Zimbabwe is definitely not an example of where everything is going perfectly well, but they are getting very good mileage out of their national consensus on land reform and rural development. As things stands, there is a collective wisdom that land reform is a must and should be addressed with speed to avoid further chaos and mayhem that has beset the once beautiful country.
While Zimbabwe is in unison about the change that is expected, South Africa seems to be way in the political doldrums not knowing what is going to work or what alternatives are there for a successful land reform. It is a fact that at the practical level about 5% of white owned land has been transferred since the first democratic elections of 1994, which means that about 80% of land is still owned by whites. At this rate the already modest redistribution target of 30% has absolutely zero chance of being achieved by the target date of 2014.
Perhaps the greatest failure of the land reform is found in the thousands of claims never registered because the potential claimants were not aware of their rights and of the cut off point for registration of their claims. The hundreds of thousands of South Africans were denied their rights to claim land merely because of some administrative edict and proclamation.
The call by the government to think outside the box and provide creative solutions remains words without substance. Some among government officials loosely make statements to the effect that the World Bank model of willing seller – willing buyer has failed, yet no paradigm shift in terms of the policy has ever been mentioned. For obvious reasons they cannot challenge the status quo for fear that the constitution guarantees the protection of private property by sanctifying willing-seller-willing-buyer approach to the redistribution of land.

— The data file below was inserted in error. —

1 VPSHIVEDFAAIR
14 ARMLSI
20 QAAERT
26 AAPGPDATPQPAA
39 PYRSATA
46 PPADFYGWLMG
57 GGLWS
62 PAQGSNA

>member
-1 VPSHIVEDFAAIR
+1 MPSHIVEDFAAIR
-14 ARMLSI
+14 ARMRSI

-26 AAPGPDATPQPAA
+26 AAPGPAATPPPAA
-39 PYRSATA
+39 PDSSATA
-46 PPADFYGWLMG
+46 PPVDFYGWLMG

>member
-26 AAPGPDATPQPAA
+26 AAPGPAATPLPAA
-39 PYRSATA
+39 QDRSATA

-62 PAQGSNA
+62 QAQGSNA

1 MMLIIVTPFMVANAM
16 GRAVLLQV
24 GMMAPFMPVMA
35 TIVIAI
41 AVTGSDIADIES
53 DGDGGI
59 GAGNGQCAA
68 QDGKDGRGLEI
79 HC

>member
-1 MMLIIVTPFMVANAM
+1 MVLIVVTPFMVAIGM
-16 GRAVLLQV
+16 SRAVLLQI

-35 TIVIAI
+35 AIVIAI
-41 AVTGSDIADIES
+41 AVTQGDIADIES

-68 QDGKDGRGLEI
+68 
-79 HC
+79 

It must be stated, for the record, that failure to address land form remains a hotbed for insurrection. It doesn’t take much imagination to understand the chronic lack of clear political will and ever present organizational ineptitude and dysfunctional leadership in our country. Our people cannot wait permanently for the return of their land. The current land reform programme despite its good intentions is beset with both policy and bureaucratic hassles. Even a cursory look at the laws and legislation clearly indicate that it was doomed to fail long before it took off.
Rural revolution founded on the right of people to own, directly and collectively, the land they till is required. It is a complete negation of the unrehabilitated colonial order which has not provided anything except failures. The current order presents an easy way out in going about land reform – it preserves the status quo.